Not Everyone Is a Scientist (But I Want That To Change)

It has been suggested that everyone is a scientist. After all, humans are curious and they act on that curiosity. That should count, right?

Actually, not. See, science isn't just about wondering why and trying to find answers. It's not just about trying new things. It's about trying to find answers in a specific, systematic way.

Take, for example, a couple of kids who find a frog. They know that it's an amphibian and that amphibians live in both land and water. But they disagree on whether or not an amphibian could drown.

Being incurably curious, they decide to do an experiment: they will hold the frog under water for a couple of hours and see if it is still alive at the end. Now, they're not willing to actually hold the frog under with their hands for as long as it takes, so they build a little enclosure out of rocks, put the frog inside, and then cover everything with more rocks. When they come back a few hours later, the frog is dead. Thus, they conclude that frogs cannot breathe underwater.

Curiosity: check. Acting on curiosity: check.

Science: NO. Why not? We scientists have a couple of sayings that we like to bring up when we hear stories like this:

Correlation does not equal causation.

The plural of anecdote is not data.

You probably had a lesson (or two, at least) on the Scientific Method when you were in school. Quick refresher on what that looks like:

  • Ask a question/state a problem
  • Research
  • Form hypothesis
  • Experiment
  • Analyze data
  • Draw conclusions

The difference what I do as a scientist, whether in my lab or in the field, and what those kids did with the poor frog, lies in steps 2, 5, and 6. You can sum up the difference thus:

Scientists put everything they do in the context of what else has been done.

Step 2, research: If you look at a peer-reviewed article in any scientific journal, you'll find that the first major section is the introduction, where the authors explain what has been done in the past that's relevant to their experiment. This is their summation of the research that was done before they started the experiment (ideally; though frequently you get stuck halfway through a series of experiments and end up going back into the literature for more background information).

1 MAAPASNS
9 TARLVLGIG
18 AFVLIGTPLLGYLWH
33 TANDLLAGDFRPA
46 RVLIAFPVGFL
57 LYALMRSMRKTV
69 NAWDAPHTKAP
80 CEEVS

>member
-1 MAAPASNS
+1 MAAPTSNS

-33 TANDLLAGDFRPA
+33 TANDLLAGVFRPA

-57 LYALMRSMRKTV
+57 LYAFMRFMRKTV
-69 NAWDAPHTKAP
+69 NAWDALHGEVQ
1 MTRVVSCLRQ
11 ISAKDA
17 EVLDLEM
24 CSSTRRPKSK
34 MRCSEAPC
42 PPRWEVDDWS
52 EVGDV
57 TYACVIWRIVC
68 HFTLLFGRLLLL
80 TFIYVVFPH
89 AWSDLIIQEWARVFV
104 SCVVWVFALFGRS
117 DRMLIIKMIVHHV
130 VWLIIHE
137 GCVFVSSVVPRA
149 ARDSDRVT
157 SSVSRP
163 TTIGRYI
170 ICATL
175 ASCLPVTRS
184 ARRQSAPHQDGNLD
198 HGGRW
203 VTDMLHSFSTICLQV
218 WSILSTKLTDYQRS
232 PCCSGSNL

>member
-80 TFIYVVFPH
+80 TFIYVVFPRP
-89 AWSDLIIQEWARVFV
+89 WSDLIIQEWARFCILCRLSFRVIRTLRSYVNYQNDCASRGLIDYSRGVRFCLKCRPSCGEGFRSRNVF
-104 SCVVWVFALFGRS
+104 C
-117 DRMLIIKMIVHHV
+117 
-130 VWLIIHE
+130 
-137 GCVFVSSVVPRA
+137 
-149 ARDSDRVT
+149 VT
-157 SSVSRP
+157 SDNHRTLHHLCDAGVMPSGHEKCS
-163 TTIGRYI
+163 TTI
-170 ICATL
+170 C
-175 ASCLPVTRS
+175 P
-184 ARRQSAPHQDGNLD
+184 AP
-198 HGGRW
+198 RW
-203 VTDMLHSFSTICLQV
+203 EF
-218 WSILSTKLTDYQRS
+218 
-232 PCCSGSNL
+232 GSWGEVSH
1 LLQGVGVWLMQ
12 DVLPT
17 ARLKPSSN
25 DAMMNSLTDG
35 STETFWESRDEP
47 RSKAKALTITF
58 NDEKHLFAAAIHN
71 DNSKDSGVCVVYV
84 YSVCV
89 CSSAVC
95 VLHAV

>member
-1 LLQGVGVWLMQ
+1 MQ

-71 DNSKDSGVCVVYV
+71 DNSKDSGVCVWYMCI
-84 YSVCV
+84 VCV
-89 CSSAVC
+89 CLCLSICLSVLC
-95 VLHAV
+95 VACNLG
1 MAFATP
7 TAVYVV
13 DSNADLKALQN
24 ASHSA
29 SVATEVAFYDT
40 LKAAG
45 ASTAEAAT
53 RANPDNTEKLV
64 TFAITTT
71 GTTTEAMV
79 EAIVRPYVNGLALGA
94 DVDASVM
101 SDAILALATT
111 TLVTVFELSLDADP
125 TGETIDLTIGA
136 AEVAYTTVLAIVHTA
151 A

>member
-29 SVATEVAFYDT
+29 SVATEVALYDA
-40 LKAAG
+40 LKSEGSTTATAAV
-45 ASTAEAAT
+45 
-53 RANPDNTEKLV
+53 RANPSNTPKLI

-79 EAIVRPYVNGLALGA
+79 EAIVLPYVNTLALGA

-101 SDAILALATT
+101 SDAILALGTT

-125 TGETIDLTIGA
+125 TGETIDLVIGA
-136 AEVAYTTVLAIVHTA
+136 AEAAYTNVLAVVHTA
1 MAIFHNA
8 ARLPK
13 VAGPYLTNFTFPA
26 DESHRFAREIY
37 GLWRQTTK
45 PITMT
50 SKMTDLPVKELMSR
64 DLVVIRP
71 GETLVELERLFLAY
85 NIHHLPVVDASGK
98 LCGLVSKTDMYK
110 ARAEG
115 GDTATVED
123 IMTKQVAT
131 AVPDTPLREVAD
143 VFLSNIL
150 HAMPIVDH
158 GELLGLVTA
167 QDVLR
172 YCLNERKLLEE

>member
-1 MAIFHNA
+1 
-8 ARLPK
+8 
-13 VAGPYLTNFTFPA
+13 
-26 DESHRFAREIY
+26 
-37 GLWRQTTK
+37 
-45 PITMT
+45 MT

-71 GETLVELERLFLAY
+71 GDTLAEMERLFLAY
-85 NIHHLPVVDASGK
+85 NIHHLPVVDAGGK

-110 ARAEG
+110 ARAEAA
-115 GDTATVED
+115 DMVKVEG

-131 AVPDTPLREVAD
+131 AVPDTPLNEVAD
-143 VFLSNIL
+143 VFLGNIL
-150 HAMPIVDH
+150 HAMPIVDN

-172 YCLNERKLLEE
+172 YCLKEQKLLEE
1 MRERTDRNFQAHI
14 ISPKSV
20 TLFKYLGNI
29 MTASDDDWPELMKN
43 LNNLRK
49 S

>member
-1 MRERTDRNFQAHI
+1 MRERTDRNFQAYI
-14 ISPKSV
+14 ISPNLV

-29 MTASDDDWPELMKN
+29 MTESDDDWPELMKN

Step 5, analysis: One of the important things about science is to realize that one data point is not enough. In addition to putting their work in the context of what other people have done, scientists put their work in the context of what they have already done--and that means statistics.

For example: if a normal person wanted to measure how long it takes you to get to work, they would probably start a stopwatch when they left their house and stop it when they got to work and that would be it. But a scientist would understand that one measurement may not represent a 'normal' day. What if there was an accident on the way that stopped traffic and your commute that day took twice as long? Maybe you could measure three times and report the average. A scientist would probably do even more measurements and report mean, median, and standard deviation--not to mention analyze for outliers.

Step 6, draw conclusions. As mentioned before, scientists understand and use statistics (a lot) to determine whether their data is trustable. But scientists talk about the quality of their data by putting it in the context of what others have done. (If you look at a peer-reviewed article, you'll find this in the discussion section.) If experiments give results that are wildly different from what others have found, they need to consider why. Could they have screwed up badly? Are they looking at things from a different angle, so their results are merely the flip side of the coin that others were looking at earlier? Or is there something novel going on here that no one has seen before?

Scientists tend to cycle through steps 4, 5, 6 repeatedly (like, hundreds of times) before they feel confident about reporting their science to the public. Peer review (the process of having other scientists vet your results and conclusions) helps the science community be even more sure about the validity of the results.

So, can only people with Ph.D.'s be scientists?

I submit that everyone is capable of being a scientist. For this to happen, though, everyone would need to be trained to think more scientifically. I believe this can happen to a certain extent even in elementary school, which is why one of my life goals is to figure out ways to teach these skills at all ages (see my book and other articles on my website).

If you don't have any formal training as a scientist, go on being curious--but also study what scientists have done in the past and think long and hard about what the outcomes of your experiment actually mean.

Originally posted on my blog